The Magazine

The State Dept. Was Right

To deny Tariq Ramadan a visa.

Oct 16, 2006, Vol. 12, No. 05 • By OLIVIER GUITTA
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Because I've studied his statements and his writing. I was struck by the extent to which the discourse of Tariq Ramadan is often just a repetition of the discourse that Banna had at the beginning of the 20th century in Egypt. He never criticizes his grandfather. On the contrary, he presents him as a model to be followed, a person beyond reproach, nonviolent and unjustly criticized because of the "Zionist lobby"! This sends chills down one's spine when one knows the extent to which Banna was a fanatic, that he gave birth to a movement out of which the worst Jihadis (like Ayman al-Zawahiri, the number 2 man of al Qaeda) have emerged, and that he wanted to establish a theocracy in every country having a single Muslim. Tariq Ramadan claims that he is not a Muslim Brother. Like all the Muslim Brothers . . . since it's a fraternity which is three-quarters secret. . . . A Muslim Brother is above all someone who adopts the methods and the thought of Banna. Ramadan is the man who has done the most to disseminate this method and this thought.

In response to her book, Ramadan calls Fourest an agent of Israel but doesn't refute her findings. Predictably, as soon as her book was published, an Islamist website threatened Fourest and posted her address and the pass code to get into her building.

Fourest is not the only one who has seen through Ramadan's game. Prominent moderate Muslims also accuse Ramadan of double talk. For instance, the head of the largest French antiracism association, SOS Racisme, Malek Boutih (an Arab Muslim), told Ramadan after talking with him at length: "Mr. Ramadan, you are a fascist."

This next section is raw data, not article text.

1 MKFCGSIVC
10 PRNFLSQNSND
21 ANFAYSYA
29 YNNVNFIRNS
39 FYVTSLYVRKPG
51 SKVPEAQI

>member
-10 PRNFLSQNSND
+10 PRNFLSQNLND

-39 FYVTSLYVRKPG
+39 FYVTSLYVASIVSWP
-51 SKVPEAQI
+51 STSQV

But while the French have come to see Ramadan as one more Islamist, the British have honored him with a fellowship at Oxford University and, more important, a seat on the Blair government's committee tackling extremism. As one stunned European diplomat told Radio France Internationale, "It's like putting a diabetic in the middle of a pastry shop."

But Ramadan has learned from his mistakes and is taking ever greater pains to conceal his true identity. In fact, his writings over the past year have been almost above reproach: He has even gone so far as to criticize some of the excesses in the Muslim world after the pope's recent remarks about Islam.

Ramadan's stint in England has refurbished his credibility and given him a new start. This is handy, from his point of view, as the United Kingdom is the ideal launching pad from which to reach the main objective: For the Muslim Brotherhood, the big prize has always been the United States.

Olivier Guitta is a foreign affairs and counterterrorism consultant in Washington.